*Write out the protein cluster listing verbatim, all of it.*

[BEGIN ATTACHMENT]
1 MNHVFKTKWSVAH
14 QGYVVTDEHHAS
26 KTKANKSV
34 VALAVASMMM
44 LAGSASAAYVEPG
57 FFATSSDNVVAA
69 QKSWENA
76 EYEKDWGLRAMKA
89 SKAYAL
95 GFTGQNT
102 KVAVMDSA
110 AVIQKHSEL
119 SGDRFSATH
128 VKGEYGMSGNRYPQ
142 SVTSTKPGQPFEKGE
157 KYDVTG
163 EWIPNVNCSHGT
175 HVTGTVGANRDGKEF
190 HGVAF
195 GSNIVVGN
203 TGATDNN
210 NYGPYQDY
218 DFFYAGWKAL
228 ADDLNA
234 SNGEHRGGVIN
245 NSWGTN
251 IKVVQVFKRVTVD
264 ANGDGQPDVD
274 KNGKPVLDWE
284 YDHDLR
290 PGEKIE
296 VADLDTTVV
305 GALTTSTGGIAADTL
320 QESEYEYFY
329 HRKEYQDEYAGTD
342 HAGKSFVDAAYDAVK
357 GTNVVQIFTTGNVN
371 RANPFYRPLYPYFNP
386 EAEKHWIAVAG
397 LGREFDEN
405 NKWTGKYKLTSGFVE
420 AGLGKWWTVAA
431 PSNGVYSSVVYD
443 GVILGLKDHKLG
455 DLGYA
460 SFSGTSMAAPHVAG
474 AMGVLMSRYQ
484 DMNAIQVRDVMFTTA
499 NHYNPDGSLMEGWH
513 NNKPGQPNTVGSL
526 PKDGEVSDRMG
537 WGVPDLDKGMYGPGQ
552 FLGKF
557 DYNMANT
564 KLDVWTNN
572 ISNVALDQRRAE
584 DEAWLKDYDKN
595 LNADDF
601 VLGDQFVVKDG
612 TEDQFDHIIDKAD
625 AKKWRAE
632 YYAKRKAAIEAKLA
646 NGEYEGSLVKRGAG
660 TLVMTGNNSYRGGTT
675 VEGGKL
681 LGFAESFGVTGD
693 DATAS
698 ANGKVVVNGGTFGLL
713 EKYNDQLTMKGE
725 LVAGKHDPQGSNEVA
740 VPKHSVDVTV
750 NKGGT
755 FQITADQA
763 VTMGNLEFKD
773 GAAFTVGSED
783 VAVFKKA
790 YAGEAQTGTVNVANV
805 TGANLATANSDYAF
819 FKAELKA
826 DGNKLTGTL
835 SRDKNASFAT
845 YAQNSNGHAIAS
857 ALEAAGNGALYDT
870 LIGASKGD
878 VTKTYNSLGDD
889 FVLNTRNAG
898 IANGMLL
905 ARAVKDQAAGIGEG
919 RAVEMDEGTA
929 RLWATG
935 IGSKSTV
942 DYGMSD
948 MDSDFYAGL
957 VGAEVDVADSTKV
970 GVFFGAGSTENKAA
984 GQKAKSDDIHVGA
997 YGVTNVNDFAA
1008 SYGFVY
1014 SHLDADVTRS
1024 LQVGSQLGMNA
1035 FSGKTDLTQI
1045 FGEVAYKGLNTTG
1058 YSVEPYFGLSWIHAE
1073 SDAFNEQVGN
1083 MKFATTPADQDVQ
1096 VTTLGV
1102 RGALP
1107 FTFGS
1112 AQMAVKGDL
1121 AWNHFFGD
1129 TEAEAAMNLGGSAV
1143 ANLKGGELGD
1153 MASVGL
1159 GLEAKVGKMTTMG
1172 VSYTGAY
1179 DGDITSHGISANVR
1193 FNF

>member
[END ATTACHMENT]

1 MNHVFKTKWSVAH
14 QGYVVTDEHHAS
26 KTKANKSV
34 VALAVASMMM
44 LAGSASAAYVEPG
57 FFATSSDNVVAA
69 QKSWENA
76 EYEKDWGLRAMKA
89 SKAYAL
95 GFTGQNT
102 KVAVMDSA
110 AVIQKHSEL
119 SGDRFSATH
128 VKGEYGMSGNRYPQ
142 SVTSTKPGQPFEKGE
157 KYDVTG
163 EWIPNVNCSHGT
175 HVTGTVGANRDGKEF
190 HGVAF
195 GSNIVVGN
203 TGATDNN
210 NYGPYQDY
218 DFFYAGWKAL
228 ADDLNA
234 SNGEHRGGVIN
245 NSWGTN
251 IKVVQVFKRVTVD
264 ANGDGQPDVD
274 KNGKPVLDWE
284 YDHDLR
290 PGEKIE
296 VADLDTTVV
305 GALTTSTGGIAADTL
320 QESEYEYFY
329 HRKEYQDEYAGTD
342 HAGKSFVDAAYDAVK
357 GTNVVQIFTTGNVN
371 RANPFYRPLYPYFNP
386 EAEKHWIAVAG
397 LGREFDEN
405 NKWTGKYKLTSGFVE
420 AGLGKWWTVAA
431 PSNGVYSSVVYD
443 GVILGLKDHKLG
455 DLGYA
460 SFSGTSMAAPHVAG
474 AMGVLMSRYQ
484 DMNAIQVRDVMFTTA
499 NHYNPDGSLMEGWH
513 NNKPGQPNTVGSL
526 PKDGEVSDRMG
537 WGVPDLDKGMYGPGQ
552 FLGKF
557 DYNMANT
564 KLDVWTNN
572 ISNVALDQRRAE
584 DEAWLKDYDKN
595 LNADDF
601 VLGDQFVVKDG
612 TEDQFDHIIDKAD
625 AKKWRAE
632 YYAKRKAAIEAKLA
646 NGEYEGSLVKRGAG
660 TLVMTGNNSYRGGTT
675 VEGGKL
681 LGFAESFGVTGD
693 DATAS
698 ANGKVVVNGGTFGLL
713 EKYNDQLTMKGE
725 LVAGKHDPQGSNEVA
740 VPKHSVDVTV
750 NKGGT
755 FQITADQA
763 VTMGNLEFKD
773 GAAFTVGSED
783 VAVFKKA
790 YAGEAQTGTVNVANV
805 TGANLATANSDYAF
819 FKAELKA
826 DGNKLTGTL
835 SRDKNASFAT
845 YAQNSNGHAIAS
857 ALEAAGNGALYDT
870 LIGASKGD
878 VTKTYNSLGDD
889 FVLNTRNAG
898 IANGMLL
905 ARAVKDQAAGIGEG
919 RAVEMDEGTA
929 RLWATG
935 IGSKSTV
942 DYGMSD
948 MDSDFYAGL
957 VGAEVDVADSTKV
970 GVFFGAGSTENKAA
984 GQKAKSDDIHVGA
997 YGVTNVNDFAA
1008 SYGFVY
1014 SHLDADVTRS
1024 LQVGSQLGMNA
1035 FSGKTDLTQI
1045 FGEVAYKGLNTTG
1058 YSVEPYFGLSWIHAE
1073 SDAFNEQVGN
1083 MKFATTPADQDVQ
1096 VTTLGV
1102 RGALP
1107 FTFGS
1112 AQMAVKGDL
1121 AWNHFFGD
1129 TEAEAAMNLGGSAV
1143 ANLKGGELGD
1153 MASVGL
1159 GLEAKVGKMTTMG
1172 VSYTGAY
1179 DGDITSHGISANVR
1193 FNF

>member